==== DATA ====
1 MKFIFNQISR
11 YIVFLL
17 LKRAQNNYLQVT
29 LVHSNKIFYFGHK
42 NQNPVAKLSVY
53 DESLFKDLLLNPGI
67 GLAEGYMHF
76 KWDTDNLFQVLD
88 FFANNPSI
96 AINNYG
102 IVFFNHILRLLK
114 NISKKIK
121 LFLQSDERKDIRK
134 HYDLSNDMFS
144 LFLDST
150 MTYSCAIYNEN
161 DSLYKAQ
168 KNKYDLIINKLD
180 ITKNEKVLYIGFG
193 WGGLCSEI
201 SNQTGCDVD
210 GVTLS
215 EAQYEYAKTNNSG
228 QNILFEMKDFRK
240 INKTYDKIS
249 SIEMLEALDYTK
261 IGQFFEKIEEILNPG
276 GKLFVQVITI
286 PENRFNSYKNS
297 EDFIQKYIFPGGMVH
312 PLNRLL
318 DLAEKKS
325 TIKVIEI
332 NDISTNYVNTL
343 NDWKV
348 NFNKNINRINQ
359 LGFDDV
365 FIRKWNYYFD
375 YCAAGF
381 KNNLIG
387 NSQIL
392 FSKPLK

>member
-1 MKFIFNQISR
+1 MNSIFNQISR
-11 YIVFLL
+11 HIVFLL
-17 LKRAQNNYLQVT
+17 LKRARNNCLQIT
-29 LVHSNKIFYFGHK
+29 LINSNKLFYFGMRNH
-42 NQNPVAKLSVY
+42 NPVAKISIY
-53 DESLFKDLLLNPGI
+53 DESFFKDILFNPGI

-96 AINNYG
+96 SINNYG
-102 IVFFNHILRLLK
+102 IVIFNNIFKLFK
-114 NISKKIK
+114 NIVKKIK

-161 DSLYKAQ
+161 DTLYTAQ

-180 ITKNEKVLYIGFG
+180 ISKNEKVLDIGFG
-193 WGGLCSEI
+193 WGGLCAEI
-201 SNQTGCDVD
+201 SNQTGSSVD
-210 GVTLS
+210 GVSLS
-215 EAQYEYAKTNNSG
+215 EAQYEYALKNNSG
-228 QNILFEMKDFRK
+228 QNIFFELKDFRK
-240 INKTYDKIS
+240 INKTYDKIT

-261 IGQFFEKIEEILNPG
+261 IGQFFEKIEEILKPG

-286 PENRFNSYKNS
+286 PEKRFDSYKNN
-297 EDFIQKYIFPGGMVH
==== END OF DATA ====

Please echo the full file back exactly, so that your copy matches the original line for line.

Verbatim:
1 MKFIFNQISR
11 YIVFLL
17 LKRAQNNYLQVT
29 LVHSNKIFYFGHK
42 NQNPVAKLSVY
53 DESLFKDLLLNPGI
67 GLAEGYMHF
76 KWDTDNLFQVLD
88 FFANNPSI
96 AINNYG
102 IVFFNHILRLLK
114 NISKKIK
121 LFLQSDERKDIRK
134 HYDLSNDMFS
144 LFLDST
150 MTYSCAIYNEN
161 DSLYKAQ
168 KNKYDLIINKLD
180 ITKNEKVLYIGFG
193 WGGLCSEI
201 SNQTGCDVD
210 GVTLS
215 EAQYEYAKTNNSG
228 QNILFEMKDFRK
240 INKTYDKIS
249 SIEMLEALDYTK
261 IGQFFEKIEEILNPG
276 GKLFVQVITI
286 PENRFNSYKNS
297 EDFIQKYIFPGGMVH
312 PLNRLL
318 DLAEKKS
325 TIKVIEI
332 NDISTNYVNTL
343 NDWKV
348 NFNKNINRINQ
359 LGFDDV
365 FIRKWNYYFD
375 YCAAGF
381 KNNLIG
387 NSQIL
392 FSKPLK

>member
-1 MKFIFNQISR
+1 MNSIFNQISR
-11 YIVFLL
+11 HIVFLL
-17 LKRAQNNYLQVT
+17 LKRARNNCLQIT
-29 LVHSNKIFYFGHK
+29 LINSNKLFYFGMRNH
-42 NQNPVAKLSVY
+42 NPVAKISIY
-53 DESLFKDLLLNPGI
+53 DESFFKDILFNPGI

-96 AINNYG
+96 SINNYG
-102 IVFFNHILRLLK
+102 IVIFNNIFKLFK
-114 NISKKIK
+114 NIVKKIK

-161 DSLYKAQ
+161 DTLYTAQ

-180 ITKNEKVLYIGFG
+180 ISKNEKVLDIGFG
-193 WGGLCSEI
+193 WGGLCAEI
-201 SNQTGCDVD
+201 SNQTGSSVD
-210 GVTLS
+210 GVSLS
-215 EAQYEYAKTNNSG
+215 EAQYEYALKNNSG
-228 QNILFEMKDFRK
+228 QNIFFELKDFRK
-240 INKTYDKIS
+240 INKTYDKIT

-261 IGQFFEKIEEILNPG
+261 IGQFFEKIEEILKPG

-286 PENRFNSYKNS
+286 PEKRFDSYKNN
-297 EDFIQKYIFPGGMVH